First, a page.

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PowerWall Without Solar?

swedge

Member
May 12, 2020
67
53
Oakland, CA
Does anyone here have a PowerWall without solar? I want to know if the Time Based, Cost Saving mode is available in such a system, and how it behaves.

My guess is that PowerWall would charge from the grid beginning at the end of peak (or partial peak) periods, until it is fully charged. Then it waits untill peak period starts, when it begins to discharge at the same rate the house consumes power, making the draw from the gird go to zero. It would continue discharging until it gets down to the reserve level or the peak period ends. This would allow the customer to time-shift his draw from the grid to off-peak times, saving him money and reducing peak demand on the grid, a win-win situation, as well as providing backup during all but extended grid outages. This is my guess, but Tesla and installers have been unable able to confirm this, because there are so few non-solar customers.

I ask this because a friend, who is not able to get solar, is considering a PowerWall, and asked me to help him calculate the savings he could expect with a PW under the various time-of-use tariffs available to him.

I do have solar, and PowerWall charges only from solar, except when Storm Watch is active when it charges from the grid. On sunny days here in October, our solar production is more than enough to fully charge the PW and thus allow us to use gird power only during off-peak hours. Cloudy or short winter days will result in inadequate charging, of course, and hence some peak price consumption.

I would appreciate any feedback on this, especially from someone with experience or specific knowledge of non-solar installations.

Thanks,
SW
 
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jjrandorin

Moderator, Model 3, Tesla Energy Forums
Nov 28, 2018
8,170
9,027
Riverside Co. CA
I believe @HankLloydRight might have a powerwall without solar. Tagging him here to see if thats the case. I believe powerwalls without solar can charge off peak and discharge during peak to reduce peak load, but not sure how "the maths" pencil out as far as how long would it take to save the roughly 10-11k it would take to buy and get a single powerwall installed.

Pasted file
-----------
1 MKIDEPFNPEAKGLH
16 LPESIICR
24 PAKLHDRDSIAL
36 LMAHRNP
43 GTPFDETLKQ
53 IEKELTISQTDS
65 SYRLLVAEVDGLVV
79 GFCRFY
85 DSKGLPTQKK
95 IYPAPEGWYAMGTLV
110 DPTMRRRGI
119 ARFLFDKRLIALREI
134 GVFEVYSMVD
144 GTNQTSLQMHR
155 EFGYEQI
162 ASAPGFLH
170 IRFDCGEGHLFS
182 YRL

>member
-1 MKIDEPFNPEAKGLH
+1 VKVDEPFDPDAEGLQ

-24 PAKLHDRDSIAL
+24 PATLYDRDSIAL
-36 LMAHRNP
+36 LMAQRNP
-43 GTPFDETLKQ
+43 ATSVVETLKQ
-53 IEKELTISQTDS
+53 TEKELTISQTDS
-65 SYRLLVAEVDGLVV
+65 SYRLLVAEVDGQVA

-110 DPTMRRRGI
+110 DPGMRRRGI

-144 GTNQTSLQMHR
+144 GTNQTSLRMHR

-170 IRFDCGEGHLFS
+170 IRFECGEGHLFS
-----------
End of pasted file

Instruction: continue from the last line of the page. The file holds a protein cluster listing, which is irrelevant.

There would also be no tax credit for a powerwall installed without solar, so the purchaser would have to bear the full cost. I doubt it makes sense financially, unless one was getting a free referral powerwall (or powerwalls), which is what I believe @HankLloydRight has. That is just a guess at the math. Let us know how it pencils out.
 

swedge

Member
May 12, 2020
67
53
Oakland, CA
I believe @HankLloydRight might have a powerwall without solar. Tagging him here to see if thats the case. I believe powerwalls without solar can charge off peak and discharge during peak to reduce peak load, but not sure how "the maths" pencil out as far as how long would it take to save the roughly 10-11k it would take to buy and get a single powerwall installed.

There would also be no tax credit for a powerwall installed without solar, so the purchaser would have to bear the full cost. I doubt it makes sense financially, unless one was getting a free referral powerwall (or powerwalls), which is what I believe @HankLloydRight has. That is just a guess at the math. Let us know how it pencils out.
JJ, Thanks, I hope we hear from HLR.

Regarding the math, in my friend's case, the PW is nearly fully funded by SGIP's "Equity Resiliency Budget" an amazing California rebate program, the same program which funded my PW. "Free" makes the economics a very different proposition!
 

jjrandorin

Moderator, Model 3, Tesla Energy Forums
Nov 28, 2018
8,170
9,027
Riverside Co. CA
JJ, Thanks, I hope we hear from HLR.

Regarding the math, in my friend's case, the PW is nearly fully funded by SGIP's "Equity Resiliency Budget" an amazing California rebate program, the same program which funded my PW. "Free" makes the economics a very different proposition!

Absolutely. Free (so referral, or equity and resilliency) makes a ton of sense. Does that plan also help with solar?
 

EinSV

Active Member
Feb 6, 2016
4,328
21,513
NorCal
Does anyone here have a PowerWall without solar? I want to know if the Time Based, Cost Saving mode is available in such a system, and how it behaves.

My guess is that PowerWall would charge from the grid beginning at the end of peak (or partial peak) periods, until it is fully charged. Then it waits untill peak period starts, when it begins to discharge at the same rate the house consumes power, making the draw from the gird go to zero. It would continue discharging until it gets down to the reserve level or the peak period ends. This would allow the customer to time-shift his draw from the grid to off-peak times, saving him money and reducing peak demand on the grid, a win-win situation, as well as providing backup during all but extended grid outages. This is my guess, but Tesla and installers have been unable able to confirm this, because there are so few non-solar customers.

I ask this because a friend, who is not able to get solar, is considering a PowerWall, and asked me to help him calculate the savings he could expect with a PW under the various time-of-use tariffs available to him.

I do have solar, and PowerWall charges only from solar, except when Storm Watch is active when it charges from the grid. On sunny days here in October, our solar production is more than enough to fully charge the PW and thus allow us to use gird power only during off-peak hours. Cloudy or short winter days will result in inadequate charging, of course, and hence some peak price consumption.

I would appreciate any feedback on this, especially from someone with experience or specific knowledge of non-solar installations.

Thanks,
SW

This is a bit OT but has your friend looked into solar to go with the Powerwall?